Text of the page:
Elfa is a steel shelving system made in Sweden, built like a battleship and priced accordingly. As best I know it’s an exclusive from The Container Store chain here in the US. It’s based on a horizontal track mounted high (ideally in studs) from which vertical tracks are suspended. The vertical tracks are not fastened into the wall at all, so can slide side-to-side for fine adjustment. (Mine is biased four inches to the right.) There are several major styles (closet, kitchen, office, garage) and all kinds of interesting bits that click into the tracks. It’s basically a Meccano set for shelving.
I’ve used it twice before, in our upstairs office closet, and across two thirds of the back wall of our garage. It takes a little practice to get good at it, but there’s nothing especially subtle about the system. It was breathtaking to see just how much clutter we were able to scoop up off the garage floor and shovel onto the shelves.
Yesterday I filled an 88″ wide closet with a six-foot shelf bank, leaving a little room on each side for specialty storage for things like brooms, vac wands, and mobile antennas, including a full set of Hustler RM-series loading elements. The Elfa system includes pull-out bins, one of which I bought to see how useful it might be. Having filled it with plastic scraps, I’ve decided that it’s very useful, and on my next trip to Denver will get two more.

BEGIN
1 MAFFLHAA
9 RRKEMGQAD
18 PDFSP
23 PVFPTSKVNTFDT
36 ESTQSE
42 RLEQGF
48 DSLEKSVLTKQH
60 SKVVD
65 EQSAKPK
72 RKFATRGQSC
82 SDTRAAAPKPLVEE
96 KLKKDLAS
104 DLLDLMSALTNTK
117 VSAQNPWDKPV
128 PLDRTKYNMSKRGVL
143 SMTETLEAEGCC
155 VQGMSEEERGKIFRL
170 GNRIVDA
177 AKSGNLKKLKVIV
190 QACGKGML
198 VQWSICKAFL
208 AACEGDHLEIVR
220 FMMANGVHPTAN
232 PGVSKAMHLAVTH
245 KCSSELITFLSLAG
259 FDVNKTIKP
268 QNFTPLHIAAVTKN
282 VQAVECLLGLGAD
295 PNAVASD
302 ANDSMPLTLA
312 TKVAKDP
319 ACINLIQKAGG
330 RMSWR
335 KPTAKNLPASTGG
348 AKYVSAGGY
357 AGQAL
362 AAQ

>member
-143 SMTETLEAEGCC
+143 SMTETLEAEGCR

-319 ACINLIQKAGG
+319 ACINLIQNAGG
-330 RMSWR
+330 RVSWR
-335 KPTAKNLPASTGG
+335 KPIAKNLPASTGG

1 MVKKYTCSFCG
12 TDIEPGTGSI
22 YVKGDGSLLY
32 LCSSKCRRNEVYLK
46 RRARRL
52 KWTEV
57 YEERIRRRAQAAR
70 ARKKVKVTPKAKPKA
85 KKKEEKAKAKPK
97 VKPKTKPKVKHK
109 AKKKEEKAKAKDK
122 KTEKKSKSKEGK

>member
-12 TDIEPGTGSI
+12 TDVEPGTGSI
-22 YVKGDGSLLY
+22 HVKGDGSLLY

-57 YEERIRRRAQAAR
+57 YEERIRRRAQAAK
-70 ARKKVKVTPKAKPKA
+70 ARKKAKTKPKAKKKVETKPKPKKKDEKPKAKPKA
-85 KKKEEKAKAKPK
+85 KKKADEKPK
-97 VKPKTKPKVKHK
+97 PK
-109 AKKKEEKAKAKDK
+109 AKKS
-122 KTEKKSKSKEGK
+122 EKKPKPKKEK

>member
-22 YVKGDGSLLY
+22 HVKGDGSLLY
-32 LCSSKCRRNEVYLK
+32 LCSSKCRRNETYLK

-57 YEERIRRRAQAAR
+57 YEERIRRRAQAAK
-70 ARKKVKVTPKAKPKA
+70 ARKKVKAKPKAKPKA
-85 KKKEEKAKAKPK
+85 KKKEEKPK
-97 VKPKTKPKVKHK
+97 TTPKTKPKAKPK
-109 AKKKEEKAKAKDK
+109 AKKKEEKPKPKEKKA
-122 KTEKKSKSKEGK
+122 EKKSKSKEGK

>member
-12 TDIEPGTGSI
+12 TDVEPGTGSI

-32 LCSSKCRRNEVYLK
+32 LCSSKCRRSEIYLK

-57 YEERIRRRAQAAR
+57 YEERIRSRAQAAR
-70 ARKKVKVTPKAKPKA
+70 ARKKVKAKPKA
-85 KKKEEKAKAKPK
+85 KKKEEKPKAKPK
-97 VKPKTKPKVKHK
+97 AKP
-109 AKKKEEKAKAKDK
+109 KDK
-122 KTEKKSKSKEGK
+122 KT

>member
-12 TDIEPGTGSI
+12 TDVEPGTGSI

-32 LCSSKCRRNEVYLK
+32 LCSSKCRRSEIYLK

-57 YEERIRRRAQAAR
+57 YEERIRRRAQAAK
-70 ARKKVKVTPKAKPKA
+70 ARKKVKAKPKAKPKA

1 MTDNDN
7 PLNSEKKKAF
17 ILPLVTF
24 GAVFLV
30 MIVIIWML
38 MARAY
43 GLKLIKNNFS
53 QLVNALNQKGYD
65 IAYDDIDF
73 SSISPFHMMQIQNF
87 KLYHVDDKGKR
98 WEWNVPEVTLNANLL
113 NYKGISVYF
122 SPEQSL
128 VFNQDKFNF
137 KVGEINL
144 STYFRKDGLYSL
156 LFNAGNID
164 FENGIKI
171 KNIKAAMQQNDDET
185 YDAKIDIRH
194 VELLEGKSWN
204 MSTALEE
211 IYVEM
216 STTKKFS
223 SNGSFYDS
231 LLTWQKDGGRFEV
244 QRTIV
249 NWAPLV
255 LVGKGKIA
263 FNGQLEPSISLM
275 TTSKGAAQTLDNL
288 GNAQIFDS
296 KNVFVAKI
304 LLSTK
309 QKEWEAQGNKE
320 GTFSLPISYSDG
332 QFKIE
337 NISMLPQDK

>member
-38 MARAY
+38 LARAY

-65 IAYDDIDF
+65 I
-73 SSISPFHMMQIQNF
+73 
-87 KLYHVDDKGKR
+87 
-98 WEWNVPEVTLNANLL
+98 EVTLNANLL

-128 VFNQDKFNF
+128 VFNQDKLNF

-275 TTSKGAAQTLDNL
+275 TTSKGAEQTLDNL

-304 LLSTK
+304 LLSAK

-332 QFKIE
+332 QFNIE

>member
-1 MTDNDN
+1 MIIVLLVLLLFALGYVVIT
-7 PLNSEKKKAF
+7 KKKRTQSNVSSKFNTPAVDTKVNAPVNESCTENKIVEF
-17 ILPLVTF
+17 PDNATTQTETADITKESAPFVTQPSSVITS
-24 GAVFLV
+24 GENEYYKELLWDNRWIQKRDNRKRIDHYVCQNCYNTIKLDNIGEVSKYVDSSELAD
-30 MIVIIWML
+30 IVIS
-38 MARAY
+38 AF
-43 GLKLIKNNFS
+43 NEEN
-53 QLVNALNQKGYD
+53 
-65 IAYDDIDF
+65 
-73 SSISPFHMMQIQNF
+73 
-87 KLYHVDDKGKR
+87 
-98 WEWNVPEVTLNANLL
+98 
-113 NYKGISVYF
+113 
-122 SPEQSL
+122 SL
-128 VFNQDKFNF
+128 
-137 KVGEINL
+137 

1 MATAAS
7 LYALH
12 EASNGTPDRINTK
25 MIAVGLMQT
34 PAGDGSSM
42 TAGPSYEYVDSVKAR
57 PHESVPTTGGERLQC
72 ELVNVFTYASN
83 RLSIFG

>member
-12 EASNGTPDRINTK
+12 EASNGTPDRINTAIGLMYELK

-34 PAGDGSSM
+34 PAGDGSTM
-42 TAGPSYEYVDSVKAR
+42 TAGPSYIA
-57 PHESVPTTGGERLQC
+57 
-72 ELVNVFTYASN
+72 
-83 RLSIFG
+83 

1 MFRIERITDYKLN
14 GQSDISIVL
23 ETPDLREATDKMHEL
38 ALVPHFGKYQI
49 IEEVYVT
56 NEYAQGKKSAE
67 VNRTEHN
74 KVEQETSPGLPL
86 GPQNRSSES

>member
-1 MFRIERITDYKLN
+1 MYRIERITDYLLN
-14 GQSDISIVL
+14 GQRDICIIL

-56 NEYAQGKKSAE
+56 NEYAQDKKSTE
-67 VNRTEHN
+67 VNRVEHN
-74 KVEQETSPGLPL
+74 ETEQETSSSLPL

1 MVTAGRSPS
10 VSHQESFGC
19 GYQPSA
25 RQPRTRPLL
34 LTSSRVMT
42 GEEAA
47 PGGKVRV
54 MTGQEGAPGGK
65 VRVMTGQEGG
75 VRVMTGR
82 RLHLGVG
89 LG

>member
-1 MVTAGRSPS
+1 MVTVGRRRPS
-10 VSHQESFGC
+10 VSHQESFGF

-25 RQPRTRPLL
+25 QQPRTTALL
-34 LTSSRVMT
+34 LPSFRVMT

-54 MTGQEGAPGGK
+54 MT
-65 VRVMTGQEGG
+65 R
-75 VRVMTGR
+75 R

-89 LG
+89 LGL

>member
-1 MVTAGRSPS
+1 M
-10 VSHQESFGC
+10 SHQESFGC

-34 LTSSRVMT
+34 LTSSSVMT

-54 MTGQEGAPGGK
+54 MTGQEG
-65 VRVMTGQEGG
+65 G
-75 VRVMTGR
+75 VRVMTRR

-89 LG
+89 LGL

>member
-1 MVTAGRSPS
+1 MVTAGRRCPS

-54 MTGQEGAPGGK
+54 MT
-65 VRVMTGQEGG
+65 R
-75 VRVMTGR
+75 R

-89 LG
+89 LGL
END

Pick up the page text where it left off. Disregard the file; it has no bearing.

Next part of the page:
I’m still switching shelves around and moving them up and down to get a sense for the spacing, and may put a couple more 2′ shelves on the right side to make space for things more horizontal than vertical, like homebew lashups. That said, I’ve already re-shelved most of the stuff I’d pulled out of there last week, and still have almost twelve shelf-feet of completely empty space. As wins go, it was a biggie.
Trojans sent as spam attachments are (thankfully) not as common as they used to be. Several years ago I would get fifteen or twenty every day. In the past year or so I only get three or four per week. Nearly all of them are executables of some kind, either simple Windows .exe or .scr files, or else an MS Office file (generally an Excel spreadsheet) containing a malicious script. This morning I got a flurry of phishing attempts delivered as PDF files. As I often do, I scanned the PDF file with both AVG and MalwareBytes to see which trojan was present. This time I got a negative from both utilities.
Now, an email telling you that you should open the attached file to see details of your order / bank transaction / payroll deposit etc. are guaranteed to be malware. If two well-regarded AV utilities call the file clean, I begin to wonder how effective our AV technology really is. I’m particularly disappointed in MalwareBytes, which has been razor-sharp so far at detecting email malware.
So I submitted the file to Jotti, which is an interesting one-file-at-a-time malware scanning service. I’ve known about it for some time but never tried it before, as I’d never received anything that managed to duck AVG and MalwareBytes both. What Jotti does is aggregate online file-scanning services, and then aggregate the results from all the services. The PDF exploit got past 14 of 20 scanning services used by Jotti, including AVG. Them’s lousy numbers.
To get some perspective, I did a little additional testing. Things got worse. I saved a .zip payload out of an obvious phish email that came in yesterday, and submitted the zip to Jotti. One out of twenty scans came up positive. I then (carefully) unzipped the payload to a naked .exe, and submitted that. Zero. Zip. Nada. Nobody caught it. Wow.